The appellant was a passenger in a rented automobile being driven by the lessee, Robert Hugh Beggs. As the two men were traveling north on Interstate 75, a Georgia state patrolman observed the vehicle "weaving" in and out of its lane of traffic. Suspecting that the driver might be intoxicated, the trooper directed him to pull over to the side of the road. Beggs exited the car and, at the trooper's request, produced his driver's license and a rental agreement. Observing no further indications that Beggs was under the influence of alcohol, the trooper advised him that he intended to issue him a warning ticket for weaving. However, observing that Beggs appeared extremely nervous, he then asked him whether he was carrying any contraband or if he was "wanted" anywhere. Beggs replied "no" to both questions; but, admittedly acting on a hunch, the trooper nevertheless asked for permission to look inside his vehicle. Beggs agreed, whereupon the trooper prepared a written "consent to search" form, designating "VGCSA" as the justification for the search.
Beggs signed the form, and the trooper then asked him for the keys to the vehicle. Beggs responded by leaning inside the car and exchanging some words with the appellant, who was still seated in the front passenger seat. At this time the trooper observed the appellant remove the keys from the ignition and hand something to Beggs, who in turn gave the trooper a single key to the ignition. The trooper then asked for the trunk key, whereupon Beggs responded that he had not been given one at the rental agency.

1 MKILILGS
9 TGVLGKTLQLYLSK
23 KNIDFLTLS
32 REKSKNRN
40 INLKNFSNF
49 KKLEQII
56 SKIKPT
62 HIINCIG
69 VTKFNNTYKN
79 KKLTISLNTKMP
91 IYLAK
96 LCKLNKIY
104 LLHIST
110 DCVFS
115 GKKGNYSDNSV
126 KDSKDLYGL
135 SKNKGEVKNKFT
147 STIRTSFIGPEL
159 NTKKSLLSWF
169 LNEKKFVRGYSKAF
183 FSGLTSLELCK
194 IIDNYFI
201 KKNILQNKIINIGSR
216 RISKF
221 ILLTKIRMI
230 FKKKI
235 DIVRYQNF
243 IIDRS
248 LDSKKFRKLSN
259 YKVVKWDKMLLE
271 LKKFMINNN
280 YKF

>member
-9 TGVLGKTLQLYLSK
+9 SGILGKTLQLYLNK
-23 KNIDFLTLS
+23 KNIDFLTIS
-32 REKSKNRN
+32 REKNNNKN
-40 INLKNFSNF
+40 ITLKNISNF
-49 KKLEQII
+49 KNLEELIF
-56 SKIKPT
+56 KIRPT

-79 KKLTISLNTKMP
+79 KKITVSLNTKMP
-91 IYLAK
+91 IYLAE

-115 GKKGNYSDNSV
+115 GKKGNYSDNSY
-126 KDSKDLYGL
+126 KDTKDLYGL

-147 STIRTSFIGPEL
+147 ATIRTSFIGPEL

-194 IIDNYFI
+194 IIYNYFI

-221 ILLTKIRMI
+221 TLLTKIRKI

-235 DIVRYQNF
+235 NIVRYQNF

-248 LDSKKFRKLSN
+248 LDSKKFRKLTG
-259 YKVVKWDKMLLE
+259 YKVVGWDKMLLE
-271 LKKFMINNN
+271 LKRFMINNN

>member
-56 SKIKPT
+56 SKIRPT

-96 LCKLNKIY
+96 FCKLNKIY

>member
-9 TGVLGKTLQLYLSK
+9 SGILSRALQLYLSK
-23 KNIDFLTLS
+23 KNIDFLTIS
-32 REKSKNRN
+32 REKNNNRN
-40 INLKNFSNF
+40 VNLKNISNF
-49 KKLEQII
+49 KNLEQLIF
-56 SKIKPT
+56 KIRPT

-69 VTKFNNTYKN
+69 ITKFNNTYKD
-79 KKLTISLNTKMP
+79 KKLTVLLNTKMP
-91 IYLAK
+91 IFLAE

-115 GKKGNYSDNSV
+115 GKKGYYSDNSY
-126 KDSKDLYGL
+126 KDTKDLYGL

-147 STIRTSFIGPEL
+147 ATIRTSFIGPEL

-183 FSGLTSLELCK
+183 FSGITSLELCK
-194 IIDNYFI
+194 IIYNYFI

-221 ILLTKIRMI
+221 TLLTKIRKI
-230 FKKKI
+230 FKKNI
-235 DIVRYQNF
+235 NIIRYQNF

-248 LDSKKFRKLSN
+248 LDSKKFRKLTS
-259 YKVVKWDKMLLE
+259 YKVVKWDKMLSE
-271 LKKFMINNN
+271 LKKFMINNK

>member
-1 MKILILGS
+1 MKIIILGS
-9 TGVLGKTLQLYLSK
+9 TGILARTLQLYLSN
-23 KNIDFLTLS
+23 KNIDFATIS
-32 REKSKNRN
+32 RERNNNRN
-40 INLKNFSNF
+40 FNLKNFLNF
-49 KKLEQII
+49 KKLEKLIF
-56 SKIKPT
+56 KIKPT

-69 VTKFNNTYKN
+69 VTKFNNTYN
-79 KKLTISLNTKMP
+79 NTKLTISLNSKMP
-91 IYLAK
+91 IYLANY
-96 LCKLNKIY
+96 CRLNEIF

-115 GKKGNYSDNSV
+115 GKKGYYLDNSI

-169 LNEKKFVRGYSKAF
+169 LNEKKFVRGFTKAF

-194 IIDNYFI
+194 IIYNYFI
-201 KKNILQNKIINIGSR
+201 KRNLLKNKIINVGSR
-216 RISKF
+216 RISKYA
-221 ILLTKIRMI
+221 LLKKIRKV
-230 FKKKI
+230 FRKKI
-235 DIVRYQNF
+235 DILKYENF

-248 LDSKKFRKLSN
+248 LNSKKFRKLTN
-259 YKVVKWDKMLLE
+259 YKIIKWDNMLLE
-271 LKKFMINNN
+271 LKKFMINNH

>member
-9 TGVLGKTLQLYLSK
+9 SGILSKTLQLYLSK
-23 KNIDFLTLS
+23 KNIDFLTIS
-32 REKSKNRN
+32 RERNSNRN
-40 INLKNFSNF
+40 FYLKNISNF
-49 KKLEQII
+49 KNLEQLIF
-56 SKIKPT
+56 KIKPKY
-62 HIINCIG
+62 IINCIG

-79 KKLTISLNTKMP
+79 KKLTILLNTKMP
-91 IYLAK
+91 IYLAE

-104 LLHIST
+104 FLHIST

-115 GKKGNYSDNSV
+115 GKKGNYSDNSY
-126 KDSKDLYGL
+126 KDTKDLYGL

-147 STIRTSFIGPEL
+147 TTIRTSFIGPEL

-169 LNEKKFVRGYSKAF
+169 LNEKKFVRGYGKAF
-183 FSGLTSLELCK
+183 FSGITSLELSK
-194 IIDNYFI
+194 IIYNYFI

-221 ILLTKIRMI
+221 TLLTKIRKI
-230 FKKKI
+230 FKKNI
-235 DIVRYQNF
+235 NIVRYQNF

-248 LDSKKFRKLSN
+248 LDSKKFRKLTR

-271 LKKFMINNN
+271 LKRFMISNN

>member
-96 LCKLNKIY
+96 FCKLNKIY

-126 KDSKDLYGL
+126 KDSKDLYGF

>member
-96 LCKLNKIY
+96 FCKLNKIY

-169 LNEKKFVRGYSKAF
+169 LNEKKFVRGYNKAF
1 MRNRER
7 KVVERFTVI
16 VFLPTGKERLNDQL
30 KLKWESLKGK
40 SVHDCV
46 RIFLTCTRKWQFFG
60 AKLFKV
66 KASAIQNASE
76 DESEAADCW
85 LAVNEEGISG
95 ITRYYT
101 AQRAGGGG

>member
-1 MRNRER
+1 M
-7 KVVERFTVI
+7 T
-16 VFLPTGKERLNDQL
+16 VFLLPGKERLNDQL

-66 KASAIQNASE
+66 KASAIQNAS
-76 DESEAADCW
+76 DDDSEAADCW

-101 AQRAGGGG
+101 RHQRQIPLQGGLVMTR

At this time, the appellant was ordered to exit the car and to produce some identification. After searching the appellant's pockets in an unsuccessful attempt to locate the trunk key, the trooper assured him that he intended to "find out what was in the trunk," whereupon the appellant attempted unsuccessfully to flee. He was then arrested for obstructing an officer and was taken, along with Beggs and the vehicle, to the police station, where the vehicle's trunk was opened by a locksmith. The ensuing warrantless search of the trunk resulted in the seizure of a quantity of cocaine from inside a canvas bag.
Both Beggs and the appellant moved to suppress the cocaine. Beggs' motion was granted, but the trial court denied the appellant's motion based on a determination that he had no standing to challenge the search because he had no possessory or proprietary interest in the rental car. The appellant's sole enumeration of error on appeal is directed to this ruling. Held:
A defendant may challenge the validity of a search and seizure and claim the benefits of the exclusionary rule only if his own Fourth Amendment rights have been violated. United States v. Salvucci, 448 U. S. 83, 85 (100 SC 2547, 65 LE2d 619) (1980). In Rakas v. Illinois, 439 U. S. 128 (99 SC 421, 58 LE2d 387) (1978), the Supreme Court held that passengers occupying an automobile could not invoke the protections of the Fourth Amendment with respect to a search of the vehicle where they "asserted neither a property nor a possessory interest in the automobile, nor an interest in the property seized." Id. 439 U. S. at 148. Accord McGhee v. State, 253 Ga. 278
, 279 (319 SE2d 836
It is undisputed in the present case that the appellant, as a mere passenger, had no property or possessory interest in the rented automobile. He asserts, however, that his conduct nevertheless established that he entertained a legitimate expectation of privacy with respect to the trunk of the vehicle. We disagree and, based on the foregoing authorities, hold that the trial court correctly determined that the appellant lacked standing to object to the lawfulness of the search and seizure.
Willis B. Sparks III, District Attorney, Phil Wiley, Kimberly S. Shumate, Wayne G. Tillis, Assistant District Attorneys, for appellee.